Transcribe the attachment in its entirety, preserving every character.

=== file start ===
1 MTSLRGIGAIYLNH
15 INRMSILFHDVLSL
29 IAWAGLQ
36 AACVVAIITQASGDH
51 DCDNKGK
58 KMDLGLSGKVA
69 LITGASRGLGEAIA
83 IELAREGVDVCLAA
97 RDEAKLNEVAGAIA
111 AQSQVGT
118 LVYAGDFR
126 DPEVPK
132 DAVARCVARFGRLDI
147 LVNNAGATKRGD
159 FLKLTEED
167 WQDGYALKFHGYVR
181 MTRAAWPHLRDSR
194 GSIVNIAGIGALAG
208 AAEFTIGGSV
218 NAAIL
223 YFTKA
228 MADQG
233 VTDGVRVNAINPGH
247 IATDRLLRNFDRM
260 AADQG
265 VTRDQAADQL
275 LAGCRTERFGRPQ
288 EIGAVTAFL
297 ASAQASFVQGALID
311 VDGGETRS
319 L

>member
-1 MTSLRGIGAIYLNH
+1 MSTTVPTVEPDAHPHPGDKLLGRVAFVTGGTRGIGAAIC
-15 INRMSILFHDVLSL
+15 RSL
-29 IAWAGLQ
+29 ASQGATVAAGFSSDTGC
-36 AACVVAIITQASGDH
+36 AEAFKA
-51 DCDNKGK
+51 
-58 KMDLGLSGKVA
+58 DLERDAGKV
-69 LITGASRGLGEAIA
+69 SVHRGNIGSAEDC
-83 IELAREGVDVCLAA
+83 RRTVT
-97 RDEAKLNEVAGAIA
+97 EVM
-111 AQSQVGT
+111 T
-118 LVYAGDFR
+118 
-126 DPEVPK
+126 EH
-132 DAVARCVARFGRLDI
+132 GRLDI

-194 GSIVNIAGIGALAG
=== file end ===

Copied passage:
1 MTSLRGIGAIYLNH
15 INRMSILFHDVLSL
29 IAWAGLQ
36 AACVVAIITQASGDH
51 DCDNKGK
58 KMDLGLSGKVA
69 LITGASRGLGEAIA
83 IELAREGVDVCLAA
97 RDEAKLNEVAGAIA
111 AQSQVGT
118 LVYAGDFR
126 DPEVPK
132 DAVARCVARFGRLDI
147 LVNNAGATKRGD
159 FLKLTEED
167 WQDGYALKFHGYVR
181 MTRAAWPHLRDSR
194 GSIVNIAGIGALAG
208 AAEFTIGGSV
218 NAAIL
223 YFTKA
228 MADQG
233 VTDGVRVNAINPGH
247 IATDRLLRNFDRM
260 AADQG
265 VTRDQAADQL
275 LAGCRTERFGRPQ
288 EIGAVTAFL
297 ASAQASFVQGALID
311 VDGGETRS
319 L

>member
-1 MTSLRGIGAIYLNH
+1 MSTTVPTVEPDAHPHPGDKLLGRVAFVTGGTRGIGAAIC
-15 INRMSILFHDVLSL
+15 RSL
-29 IAWAGLQ
+29 ASQGATVAAGFSSDTGC
-36 AACVVAIITQASGDH
+36 AEAFKA
-51 DCDNKGK
+51 
-58 KMDLGLSGKVA
+58 DLERDAGKV
-69 LITGASRGLGEAIA
+69 SVHRGNIGSAEDC
-83 IELAREGVDVCLAA
+83 RRTVT
-97 RDEAKLNEVAGAIA
+97 EVM
-111 AQSQVGT
+111 T
-118 LVYAGDFR
+118 
-126 DPEVPK
+126 EH
-132 DAVARCVARFGRLDI
+132 GRLDI

-194 GSIVNIAGIGALAG